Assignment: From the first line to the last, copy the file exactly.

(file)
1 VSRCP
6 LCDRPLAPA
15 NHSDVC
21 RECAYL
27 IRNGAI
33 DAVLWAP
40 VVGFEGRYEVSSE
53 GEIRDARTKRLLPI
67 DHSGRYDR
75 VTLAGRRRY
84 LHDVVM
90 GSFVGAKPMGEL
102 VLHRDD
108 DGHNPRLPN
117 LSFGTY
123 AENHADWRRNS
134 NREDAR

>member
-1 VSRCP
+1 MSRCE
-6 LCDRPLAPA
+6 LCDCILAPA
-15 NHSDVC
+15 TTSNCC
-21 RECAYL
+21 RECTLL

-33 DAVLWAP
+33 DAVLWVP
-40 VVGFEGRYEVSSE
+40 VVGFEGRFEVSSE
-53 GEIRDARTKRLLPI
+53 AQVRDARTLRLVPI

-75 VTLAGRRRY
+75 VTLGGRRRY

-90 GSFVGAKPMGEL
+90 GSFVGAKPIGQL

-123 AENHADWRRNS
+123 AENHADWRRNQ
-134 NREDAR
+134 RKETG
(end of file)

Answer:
1 VSRCP
6 LCDRPLAPA
15 NHSDVC
21 RECAYL
27 IRNGAI
33 DAVLWAP
40 VVGFEGRYEVSSE
53 GEIRDARTKRLLPI
67 DHSGRYDR
75 VTLAGRRRY
84 LHDVVM
90 GSFVGAKPMGEL
102 VLHRDD
108 DGHNPRLPN
117 LSFGTY
123 AENHADWRRNS
134 NREDAR

>member
-1 VSRCP
+1 MSRCE
-6 LCDRPLAPA
+6 LCDCILAPA
-15 NHSDVC
+15 TTSNCC
-21 RECAYL
+21 RECTLL

-33 DAVLWAP
+33 DAVLWVP
-40 VVGFEGRYEVSSE
+40 VVGFEGRFEVSSE
-53 GEIRDARTKRLLPI
+53 AQVRDARTLRLVPI

-75 VTLAGRRRY
+75 VTLGGRRRY

-90 GSFVGAKPMGEL
+90 GSFVGAKPIGQL

-123 AENHADWRRNS
+123 AENHADWRRNQ
-134 NREDAR
+134 RKETG